National MS Society, Kern Medical Center Set to Launch Telemedicine Program
Scott Thygerson & Christine Grontkowski | 2/4/2014 12:00:00 AM
Bakersfield - After more than three years of planning, purchasing and installing equipment, and training staff,
the National Multiple Sclerosis (MS) Society in partnership with Kern Medical Center and UCLA will officially launch a
telemedicine program to bring access to MS specialty care to the uninsured and underinsured in Kern County. The final
test on equipment was completed last Thursday, and the first MS patient has been scheduled for a consultation with
Dr. Barbara Giesser, Clinical Director of UCLA MS Clinical Services, on Thursday, February 13.
Staff and volunteers at the Southern California & Nevada Chapter had been exploring ways to deliver MS specialty
care to rural and remote areas through telemedicine since 2008. “Soon after, Dr. Giesser expressed an interest in
helping people with MS in Kern County,” explained Audra Hindes, who serves as the Chapter’s Senior Director for
Clinical Programs, Services, and Advocacy. “And after that, we discovered KMC was already wired for telemedicine.
We put two and two together to organize a meeting to discuss further steps.”
MS Clinic Days will be scheduled when local neurologists have a patient needing a second opinion on an MS diagnosis
or new treatment management plans. Medical histories will be forwarded in advance of the consultations, which will be
conducted by Dr. Geisser. Both UCLA and KMC will use telemedicine equipment consisting of videoconferencing units that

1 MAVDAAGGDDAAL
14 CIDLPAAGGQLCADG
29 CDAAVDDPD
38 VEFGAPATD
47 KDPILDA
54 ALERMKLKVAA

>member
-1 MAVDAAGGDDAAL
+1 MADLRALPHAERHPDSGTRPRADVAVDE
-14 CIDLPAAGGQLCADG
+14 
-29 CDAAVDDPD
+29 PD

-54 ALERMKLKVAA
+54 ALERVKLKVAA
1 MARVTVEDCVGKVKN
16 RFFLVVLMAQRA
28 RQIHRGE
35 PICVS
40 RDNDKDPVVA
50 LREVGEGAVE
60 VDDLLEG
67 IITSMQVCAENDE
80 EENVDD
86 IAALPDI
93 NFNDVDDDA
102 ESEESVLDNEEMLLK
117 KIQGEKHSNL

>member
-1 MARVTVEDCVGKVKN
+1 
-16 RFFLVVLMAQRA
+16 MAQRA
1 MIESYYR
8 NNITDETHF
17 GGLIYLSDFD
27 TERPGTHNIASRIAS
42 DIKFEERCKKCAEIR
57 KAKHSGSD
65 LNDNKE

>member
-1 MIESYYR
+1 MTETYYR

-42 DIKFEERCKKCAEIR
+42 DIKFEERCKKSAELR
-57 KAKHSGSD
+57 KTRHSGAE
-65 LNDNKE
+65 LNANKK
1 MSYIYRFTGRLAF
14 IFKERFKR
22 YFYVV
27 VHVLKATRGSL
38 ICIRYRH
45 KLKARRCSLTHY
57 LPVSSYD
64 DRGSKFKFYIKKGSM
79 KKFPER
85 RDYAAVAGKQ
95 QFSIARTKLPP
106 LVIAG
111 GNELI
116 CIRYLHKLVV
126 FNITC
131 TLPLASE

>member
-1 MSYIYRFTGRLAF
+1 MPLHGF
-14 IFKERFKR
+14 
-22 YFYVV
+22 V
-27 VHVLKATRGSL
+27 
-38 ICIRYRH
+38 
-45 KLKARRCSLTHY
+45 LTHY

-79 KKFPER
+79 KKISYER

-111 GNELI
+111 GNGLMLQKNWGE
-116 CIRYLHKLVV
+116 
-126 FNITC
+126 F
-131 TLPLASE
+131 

enable real time, high quality, face-to-face visits. The(more) consults will offer input on diagnosis and/or treatment,
and will develop a care plan to manage the course of each person’s disease.
“We are hoping to have 25 to 30 people seen through this project in the first year, and are hoping that people who have this
opportunity will be able to confirm their MS diagnosis, better understand their symptoms and need for treatment and other
treatment options,” said Hindes. “We think this service will also educate the health care professionals in Kern County of the
complexities of multiple sclerosis care.”
About Multiple Sclerosis
Multiple sclerosis, an unpredictable, often disabling disease of the central nervous system, interrupts the flow of information
within the brain, and between the brain and body. Symptoms range from numbness and tingling to blindness and paralysis.
The progress, severity and specific symptoms of MS in any one person cannot yet be predicted, but advances in research and
treatment are moving us closer to a world free of MS. Most people with MS are diagnosed between the ages of 20 and 50, with at
least two to three times more women than men being diagnosed with the disease. MS affects more than 2.3 million worldwide.
About the National Multiple Sclerosis Society
The Society mobilizes people and resources to drive research for a cure and to address the challenges of everyone affected
by MS. In 2012 alone, through our home office and 50-state network of chapters, we devoted $122.1 million to programs and
services that improved the lives of more than one million people. To move us closer to a world free of MS, the Society also
invested $43.3 million to support more than 350 new and ongoing research projects around the world. We are people who want to do
something about MS now. Join the movement at nationalMSsociety.org.